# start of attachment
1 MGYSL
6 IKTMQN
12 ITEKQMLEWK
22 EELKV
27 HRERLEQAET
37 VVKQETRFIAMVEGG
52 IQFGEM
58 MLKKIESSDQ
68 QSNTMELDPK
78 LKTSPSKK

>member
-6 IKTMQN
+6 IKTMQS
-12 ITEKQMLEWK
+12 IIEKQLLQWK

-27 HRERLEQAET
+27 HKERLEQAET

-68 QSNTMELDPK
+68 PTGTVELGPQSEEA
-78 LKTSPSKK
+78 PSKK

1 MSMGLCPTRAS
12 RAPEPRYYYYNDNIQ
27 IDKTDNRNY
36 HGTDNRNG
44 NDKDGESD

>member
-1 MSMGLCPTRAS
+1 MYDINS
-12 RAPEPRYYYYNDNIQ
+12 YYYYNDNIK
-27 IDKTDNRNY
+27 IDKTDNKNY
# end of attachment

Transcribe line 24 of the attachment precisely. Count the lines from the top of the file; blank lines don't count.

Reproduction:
27 IDKTDNRNY